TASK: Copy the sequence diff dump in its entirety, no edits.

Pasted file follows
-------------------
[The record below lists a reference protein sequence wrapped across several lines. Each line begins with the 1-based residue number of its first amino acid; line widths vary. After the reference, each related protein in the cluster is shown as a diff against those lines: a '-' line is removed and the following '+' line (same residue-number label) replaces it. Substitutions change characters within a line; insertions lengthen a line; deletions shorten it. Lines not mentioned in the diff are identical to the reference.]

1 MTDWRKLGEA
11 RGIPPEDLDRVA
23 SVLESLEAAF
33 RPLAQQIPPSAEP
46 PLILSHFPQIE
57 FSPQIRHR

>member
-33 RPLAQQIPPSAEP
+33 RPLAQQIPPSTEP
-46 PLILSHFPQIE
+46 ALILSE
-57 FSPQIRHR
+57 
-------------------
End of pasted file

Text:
[The record below lists a reference protein sequence wrapped across several lines. Each line begins with the 1-based residue number of its first amino acid; line widths vary. After the reference, each related protein in the cluster is shown as a diff against those lines: a '-' line is removed and the following '+' line (same residue-number label) replaces it. Substitutions change characters within a line; insertions lengthen a line; deletions shorten it. Lines not mentioned in the diff are identical to the reference.]

1 MTDWRKLGEA
11 RGIPPEDLDRVA
23 SVLESLEAAF
33 RPLAQQIPPSAEP
46 PLILSHFPQIE
57 FSPQIRHR

>member
-33 RPLAQQIPPSAEP
+33 RPLAQQIPPSTEP
-46 PLILSHFPQIE
+46 ALILSE
-57 FSPQIRHR
+57 